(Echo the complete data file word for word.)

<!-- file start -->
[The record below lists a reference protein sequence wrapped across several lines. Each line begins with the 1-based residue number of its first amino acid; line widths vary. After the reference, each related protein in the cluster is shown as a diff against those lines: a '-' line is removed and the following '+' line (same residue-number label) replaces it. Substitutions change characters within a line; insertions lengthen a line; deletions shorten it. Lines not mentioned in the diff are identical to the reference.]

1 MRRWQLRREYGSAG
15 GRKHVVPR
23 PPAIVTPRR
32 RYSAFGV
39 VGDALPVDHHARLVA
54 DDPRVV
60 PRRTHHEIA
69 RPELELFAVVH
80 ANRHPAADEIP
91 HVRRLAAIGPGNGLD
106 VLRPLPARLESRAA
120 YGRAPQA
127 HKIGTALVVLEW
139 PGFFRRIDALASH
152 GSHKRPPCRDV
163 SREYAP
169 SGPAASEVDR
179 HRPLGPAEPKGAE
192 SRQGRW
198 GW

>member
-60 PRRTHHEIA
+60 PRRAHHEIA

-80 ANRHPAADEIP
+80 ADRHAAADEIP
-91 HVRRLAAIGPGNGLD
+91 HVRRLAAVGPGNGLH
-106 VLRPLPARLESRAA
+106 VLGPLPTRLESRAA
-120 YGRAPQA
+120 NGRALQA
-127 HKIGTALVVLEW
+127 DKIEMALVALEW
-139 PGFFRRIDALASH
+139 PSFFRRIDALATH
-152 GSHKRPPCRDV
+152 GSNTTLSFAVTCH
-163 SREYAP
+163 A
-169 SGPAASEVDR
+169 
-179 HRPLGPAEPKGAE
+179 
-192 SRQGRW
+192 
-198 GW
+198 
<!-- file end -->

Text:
[The record below lists a reference protein sequence wrapped across several lines. Each line begins with the 1-based residue number of its first amino acid; line widths vary. After the reference, each related protein in the cluster is shown as a diff against those lines: a '-' line is removed and the following '+' line (same residue-number label) replaces it. Substitutions change characters within a line; insertions lengthen a line; deletions shorten it. Lines not mentioned in the diff are identical to the reference.]

1 MRRWQLRREYGSAG
15 GRKHVVPR
23 PPAIVTPRR
32 RYSAFGV
39 VGDALPVDHHARLVA
54 DDPRVV
60 PRRTHHEIA
69 RPELELFAVVH
80 ANRHPAADEIP
91 HVRRLAAIGPGNGLD
106 VLRPLPARLESRAA
120 YGRAPQA
127 HKIGTALVVLEW
139 PGFFRRIDALASH
152 GSHKRPPCRDV
163 SREYAP
169 SGPAASEVDR
179 HRPLGPAEPKGAE
192 SRQGRW
198 GW

>member
-60 PRRTHHEIA
+60 PRRAHHEIA

-80 ANRHPAADEIP
+80 ADRHAAADEIP
-91 HVRRLAAIGPGNGLD
+91 HVRRLAAVGPGNGLH
-106 VLRPLPARLESRAA
+106 VLGPLPTRLESRAA
-120 YGRAPQA
+120 NGRALQA
-127 HKIGTALVVLEW
+127 DKIEMALVALEW
-139 PGFFRRIDALASH
+139 PSFFRRIDALATH
-152 GSHKRPPCRDV
+152 GSNTTLSFAVTCH
-163 SREYAP
+163 A
-169 SGPAASEVDR
+169 
-179 HRPLGPAEPKGAE
+179 
-192 SRQGRW
+192 
-198 GW
+198 